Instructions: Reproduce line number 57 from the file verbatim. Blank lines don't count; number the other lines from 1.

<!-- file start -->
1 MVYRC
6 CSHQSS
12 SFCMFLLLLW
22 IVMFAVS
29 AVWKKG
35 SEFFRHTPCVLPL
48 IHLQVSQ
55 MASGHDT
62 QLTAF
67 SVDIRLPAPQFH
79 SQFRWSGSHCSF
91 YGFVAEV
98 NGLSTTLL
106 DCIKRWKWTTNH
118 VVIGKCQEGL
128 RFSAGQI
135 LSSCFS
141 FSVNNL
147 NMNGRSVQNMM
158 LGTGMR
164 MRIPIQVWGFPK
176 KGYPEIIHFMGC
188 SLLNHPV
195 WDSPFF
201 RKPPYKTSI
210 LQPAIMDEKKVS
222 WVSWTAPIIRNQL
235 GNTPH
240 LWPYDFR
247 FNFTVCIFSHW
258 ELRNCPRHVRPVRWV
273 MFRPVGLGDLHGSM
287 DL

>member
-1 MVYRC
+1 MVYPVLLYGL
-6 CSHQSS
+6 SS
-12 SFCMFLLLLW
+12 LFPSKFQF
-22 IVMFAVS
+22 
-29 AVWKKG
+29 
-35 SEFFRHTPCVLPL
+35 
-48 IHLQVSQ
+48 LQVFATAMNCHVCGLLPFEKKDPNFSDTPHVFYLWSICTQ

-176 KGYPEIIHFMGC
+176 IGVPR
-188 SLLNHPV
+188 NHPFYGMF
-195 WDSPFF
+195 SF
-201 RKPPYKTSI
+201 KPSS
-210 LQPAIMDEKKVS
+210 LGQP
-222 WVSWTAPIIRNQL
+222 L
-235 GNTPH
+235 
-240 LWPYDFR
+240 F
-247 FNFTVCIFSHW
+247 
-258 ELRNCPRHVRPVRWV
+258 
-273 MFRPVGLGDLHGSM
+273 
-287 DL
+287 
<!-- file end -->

-210 LQPAIMDEKKVS